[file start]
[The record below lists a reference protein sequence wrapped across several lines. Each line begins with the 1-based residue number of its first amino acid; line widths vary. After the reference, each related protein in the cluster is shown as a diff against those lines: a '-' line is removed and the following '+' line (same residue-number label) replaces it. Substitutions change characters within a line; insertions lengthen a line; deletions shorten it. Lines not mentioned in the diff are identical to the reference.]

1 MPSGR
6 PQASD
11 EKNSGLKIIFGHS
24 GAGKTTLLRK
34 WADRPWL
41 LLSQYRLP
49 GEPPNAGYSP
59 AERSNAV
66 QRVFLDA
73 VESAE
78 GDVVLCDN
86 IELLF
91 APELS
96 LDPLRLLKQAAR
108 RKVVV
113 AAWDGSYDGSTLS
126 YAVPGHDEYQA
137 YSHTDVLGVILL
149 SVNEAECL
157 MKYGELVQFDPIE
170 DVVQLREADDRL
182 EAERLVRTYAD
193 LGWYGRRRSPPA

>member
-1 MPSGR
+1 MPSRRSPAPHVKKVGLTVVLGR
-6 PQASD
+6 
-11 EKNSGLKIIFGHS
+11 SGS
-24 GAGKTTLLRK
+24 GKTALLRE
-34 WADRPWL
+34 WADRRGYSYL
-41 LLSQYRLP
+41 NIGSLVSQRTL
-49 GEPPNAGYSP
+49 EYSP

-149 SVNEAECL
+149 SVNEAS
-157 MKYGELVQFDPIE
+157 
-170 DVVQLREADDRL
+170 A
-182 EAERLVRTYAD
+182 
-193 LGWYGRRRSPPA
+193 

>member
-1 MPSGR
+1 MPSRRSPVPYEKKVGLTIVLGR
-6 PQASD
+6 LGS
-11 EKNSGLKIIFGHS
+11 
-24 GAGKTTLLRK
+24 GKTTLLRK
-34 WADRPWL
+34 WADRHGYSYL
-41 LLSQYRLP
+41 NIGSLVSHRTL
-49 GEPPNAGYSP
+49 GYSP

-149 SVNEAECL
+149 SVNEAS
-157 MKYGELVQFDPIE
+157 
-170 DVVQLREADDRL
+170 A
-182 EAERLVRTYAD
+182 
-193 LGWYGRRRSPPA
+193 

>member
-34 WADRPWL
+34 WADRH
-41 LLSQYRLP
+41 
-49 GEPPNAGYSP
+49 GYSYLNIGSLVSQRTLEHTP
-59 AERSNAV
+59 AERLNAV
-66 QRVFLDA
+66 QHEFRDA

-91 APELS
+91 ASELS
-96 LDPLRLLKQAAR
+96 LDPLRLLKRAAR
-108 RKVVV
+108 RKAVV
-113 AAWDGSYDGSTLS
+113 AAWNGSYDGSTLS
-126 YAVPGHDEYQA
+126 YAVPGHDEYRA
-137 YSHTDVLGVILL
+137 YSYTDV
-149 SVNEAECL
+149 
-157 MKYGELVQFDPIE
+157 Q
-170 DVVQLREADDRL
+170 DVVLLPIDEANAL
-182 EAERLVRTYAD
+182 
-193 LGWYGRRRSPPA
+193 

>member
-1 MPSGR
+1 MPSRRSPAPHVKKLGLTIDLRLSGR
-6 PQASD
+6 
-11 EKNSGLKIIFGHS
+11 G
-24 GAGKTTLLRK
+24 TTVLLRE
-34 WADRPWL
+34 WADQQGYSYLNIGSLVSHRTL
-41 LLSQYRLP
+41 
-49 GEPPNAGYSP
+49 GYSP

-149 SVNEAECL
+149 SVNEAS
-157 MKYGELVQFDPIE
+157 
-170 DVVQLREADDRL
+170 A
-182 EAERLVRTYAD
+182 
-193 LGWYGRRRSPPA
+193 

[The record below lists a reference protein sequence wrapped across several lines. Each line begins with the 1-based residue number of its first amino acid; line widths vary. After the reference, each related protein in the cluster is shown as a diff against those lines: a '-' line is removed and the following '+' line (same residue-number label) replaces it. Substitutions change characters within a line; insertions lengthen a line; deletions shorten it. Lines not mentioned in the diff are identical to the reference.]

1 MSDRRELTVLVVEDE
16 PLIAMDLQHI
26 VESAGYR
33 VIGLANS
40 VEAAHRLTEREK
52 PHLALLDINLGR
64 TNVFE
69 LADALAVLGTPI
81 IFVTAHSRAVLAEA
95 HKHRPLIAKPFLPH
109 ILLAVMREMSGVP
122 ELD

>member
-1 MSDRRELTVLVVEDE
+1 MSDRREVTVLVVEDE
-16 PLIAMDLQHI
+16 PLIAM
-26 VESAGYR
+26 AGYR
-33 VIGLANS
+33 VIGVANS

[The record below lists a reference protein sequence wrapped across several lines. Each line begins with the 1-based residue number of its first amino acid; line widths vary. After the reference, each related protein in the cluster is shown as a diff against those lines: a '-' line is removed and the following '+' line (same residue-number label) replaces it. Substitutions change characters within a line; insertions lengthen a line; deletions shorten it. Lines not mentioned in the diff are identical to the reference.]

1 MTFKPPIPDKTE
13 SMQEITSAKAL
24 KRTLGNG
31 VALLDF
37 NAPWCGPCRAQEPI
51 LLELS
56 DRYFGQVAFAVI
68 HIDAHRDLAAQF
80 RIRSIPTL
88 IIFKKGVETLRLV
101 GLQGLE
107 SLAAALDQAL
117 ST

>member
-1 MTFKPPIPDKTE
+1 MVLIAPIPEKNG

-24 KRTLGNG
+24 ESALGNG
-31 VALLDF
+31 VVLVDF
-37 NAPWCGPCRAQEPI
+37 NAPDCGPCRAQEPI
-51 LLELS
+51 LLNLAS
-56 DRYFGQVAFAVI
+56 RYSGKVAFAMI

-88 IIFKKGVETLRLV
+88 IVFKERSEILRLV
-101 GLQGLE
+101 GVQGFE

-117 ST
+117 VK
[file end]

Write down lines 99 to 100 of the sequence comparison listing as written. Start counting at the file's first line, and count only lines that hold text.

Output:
+149 
-157 MKYGELVQFDPIE